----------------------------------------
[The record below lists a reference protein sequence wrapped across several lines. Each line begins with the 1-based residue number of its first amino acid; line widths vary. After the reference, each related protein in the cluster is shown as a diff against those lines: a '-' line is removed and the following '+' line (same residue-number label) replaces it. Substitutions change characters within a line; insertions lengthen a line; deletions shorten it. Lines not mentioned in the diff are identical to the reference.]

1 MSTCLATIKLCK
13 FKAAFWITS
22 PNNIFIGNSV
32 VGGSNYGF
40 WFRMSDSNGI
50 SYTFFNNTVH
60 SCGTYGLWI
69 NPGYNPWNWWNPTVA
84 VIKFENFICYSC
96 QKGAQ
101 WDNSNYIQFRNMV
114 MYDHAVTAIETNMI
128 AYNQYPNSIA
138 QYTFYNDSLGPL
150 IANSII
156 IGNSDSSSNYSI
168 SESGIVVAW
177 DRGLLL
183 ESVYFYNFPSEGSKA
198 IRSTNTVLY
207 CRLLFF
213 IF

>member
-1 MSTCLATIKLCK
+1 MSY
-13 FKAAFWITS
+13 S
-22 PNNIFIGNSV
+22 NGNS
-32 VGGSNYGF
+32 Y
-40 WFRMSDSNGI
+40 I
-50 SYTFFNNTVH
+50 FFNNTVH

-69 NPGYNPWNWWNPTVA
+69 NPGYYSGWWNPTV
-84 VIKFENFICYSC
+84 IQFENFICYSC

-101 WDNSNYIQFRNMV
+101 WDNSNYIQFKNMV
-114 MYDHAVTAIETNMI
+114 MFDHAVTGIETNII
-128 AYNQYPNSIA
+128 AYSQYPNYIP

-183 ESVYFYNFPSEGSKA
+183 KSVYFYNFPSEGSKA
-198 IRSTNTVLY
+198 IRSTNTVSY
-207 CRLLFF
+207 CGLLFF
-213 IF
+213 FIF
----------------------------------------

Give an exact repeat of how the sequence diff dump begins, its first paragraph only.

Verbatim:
[The record below lists a reference protein sequence wrapped across several lines. Each line begins with the 1-based residue number of its first amino acid; line widths vary. After the reference, each related protein in the cluster is shown as a diff against those lines: a '-' line is removed and the following '+' line (same residue-number label) replaces it. Substitutions change characters within a line; insertions lengthen a line; deletions shorten it. Lines not mentioned in the diff are identical to the reference.]